This country will remember George Washington, Thomas Jefferson, Abraham Lincoln, John Kennedy and Ronald Reagan. Somehow they stood out amongst their peers. Each was instrumental in events that changed the course of world history.
Somehow, we do forget though that they were still mortal human beings. The general who led the British colonies to become the United States of America through the Revolutionary War and went on to became our first president, was only 67 years old when he passed away.
THE POINT IS
What I’m getting at is that the principle that most of this will not matter 100 years from now should guide our politicians in their every day interactions with one another. Back when I was still watching television, one of the best dramas was The West Wing which portrayed the everyday pettiness of those who work in the White House for the most powerful man in the country.
Oh, to have been a fly on the wall when John Bolton was admonishing Donald Trump not to host Taliban terrorists at Camp David on the eve of 9/11 and getting fired for his efforts. The human temperaments and personality clash must have been quite dramatic.
After a long career in public service and dealing with international counterparts extensively, I can sense some of the tension of that encounter. If your biggest decision today was how many Bud Lights to have while watching Monday Night Football, that momentous discussion may not even have crossed your mind.
I’m not really aiming at a political objective here. I’m not trying to demonstrate how one political theory is superior to another. Rather, just trying to point out that it is just fallible human beings like you and me, who sometimes have to take a break to go pee, who are making decisions that will impact all of us for a long time to come.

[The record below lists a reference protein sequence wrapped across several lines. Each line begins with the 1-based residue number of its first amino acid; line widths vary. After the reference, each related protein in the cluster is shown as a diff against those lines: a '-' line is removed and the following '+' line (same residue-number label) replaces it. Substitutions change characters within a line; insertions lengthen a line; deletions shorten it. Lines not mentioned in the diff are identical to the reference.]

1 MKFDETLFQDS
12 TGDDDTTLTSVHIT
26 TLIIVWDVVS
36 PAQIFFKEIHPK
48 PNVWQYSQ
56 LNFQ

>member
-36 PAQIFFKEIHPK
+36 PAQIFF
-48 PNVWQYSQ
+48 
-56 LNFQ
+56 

JUST MERE HUMANS
I’m sure in the prestigious White House bedroom, Donald Trump still has to put his pants on one leg at a time. He probably wakes Melania up while he’s lying in bed for his nightly tweetstorm.
Just understand that our leaders sometimes do good and sometimes do bad. No one is perfect. Try as they may, human emotions sometimes get in the way and preclude clear-headed decision-making.
I believe Donald Trump loves this country sincerely. But he needs to put a lot more of the office into himself and less of himself into the office he holds. Washington, Jefferson, Lincoln, Kennedy and Reagan all managed to do that successfully. If Mr. Trump wants his legacy to rival theirs, he must do so also.
As for AOC and Nancy, neither will be more than a brief footnote in history books. All they’re doing now is trying to earn that asterisk by their names. I’m old enough to remember Sam Ervin and Daniel Inouye in the Watergate hearings but their roles will fade into history.
None of us is above the call of nature. More importantly, none of us will be here 100 years from now for a retrospective on who was right and who was wrong.
That’s why we need to concentrate on that which transcends partisan politics. Perhaps in the year 2120, a student doing her doctoral thesis at the prestigious School of Universal Knowledge will scavenge through the rubble of pre-cataclysmic Washington DC to piece together and assemble the lessons learned from the impeachment of Donald Trump. It will be written in Chinese.
We are currently forming the American Conservative Movement. If you are interested in learning more, we will be sending out information in a few weeks.